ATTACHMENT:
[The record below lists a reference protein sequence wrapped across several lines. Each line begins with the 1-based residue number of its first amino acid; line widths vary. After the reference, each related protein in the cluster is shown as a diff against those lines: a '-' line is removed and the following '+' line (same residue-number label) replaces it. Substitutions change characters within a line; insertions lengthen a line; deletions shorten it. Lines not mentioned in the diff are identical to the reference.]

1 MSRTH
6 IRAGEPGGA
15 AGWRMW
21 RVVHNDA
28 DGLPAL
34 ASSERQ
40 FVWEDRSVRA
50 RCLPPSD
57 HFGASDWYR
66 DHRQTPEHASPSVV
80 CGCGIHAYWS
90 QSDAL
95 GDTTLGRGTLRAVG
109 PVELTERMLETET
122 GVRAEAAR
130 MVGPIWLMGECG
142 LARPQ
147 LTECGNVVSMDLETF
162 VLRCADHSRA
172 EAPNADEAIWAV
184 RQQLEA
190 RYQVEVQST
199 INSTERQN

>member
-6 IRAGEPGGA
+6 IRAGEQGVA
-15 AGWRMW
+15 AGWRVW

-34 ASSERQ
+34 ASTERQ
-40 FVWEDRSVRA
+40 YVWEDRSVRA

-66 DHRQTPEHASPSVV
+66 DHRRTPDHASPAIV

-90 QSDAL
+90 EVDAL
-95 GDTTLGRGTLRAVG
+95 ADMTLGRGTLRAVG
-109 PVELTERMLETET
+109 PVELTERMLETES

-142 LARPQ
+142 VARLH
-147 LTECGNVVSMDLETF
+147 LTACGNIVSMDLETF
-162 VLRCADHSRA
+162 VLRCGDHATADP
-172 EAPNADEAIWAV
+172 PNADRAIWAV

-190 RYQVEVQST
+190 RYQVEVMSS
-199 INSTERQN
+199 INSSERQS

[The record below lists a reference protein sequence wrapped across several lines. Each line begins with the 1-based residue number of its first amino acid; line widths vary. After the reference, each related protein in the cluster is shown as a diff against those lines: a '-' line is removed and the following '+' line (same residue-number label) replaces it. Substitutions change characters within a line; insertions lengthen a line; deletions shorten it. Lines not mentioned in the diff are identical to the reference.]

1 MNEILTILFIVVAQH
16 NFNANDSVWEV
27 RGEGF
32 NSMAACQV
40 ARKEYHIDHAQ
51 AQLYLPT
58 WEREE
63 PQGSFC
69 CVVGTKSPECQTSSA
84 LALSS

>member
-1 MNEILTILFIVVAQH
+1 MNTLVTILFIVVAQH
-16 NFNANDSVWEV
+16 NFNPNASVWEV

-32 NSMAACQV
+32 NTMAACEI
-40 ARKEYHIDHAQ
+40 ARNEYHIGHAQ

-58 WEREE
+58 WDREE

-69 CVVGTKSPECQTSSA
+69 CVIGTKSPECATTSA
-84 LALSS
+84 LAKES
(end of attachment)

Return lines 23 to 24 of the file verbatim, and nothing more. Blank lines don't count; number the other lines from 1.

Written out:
190 RYQVEVQST
199 INSTERQN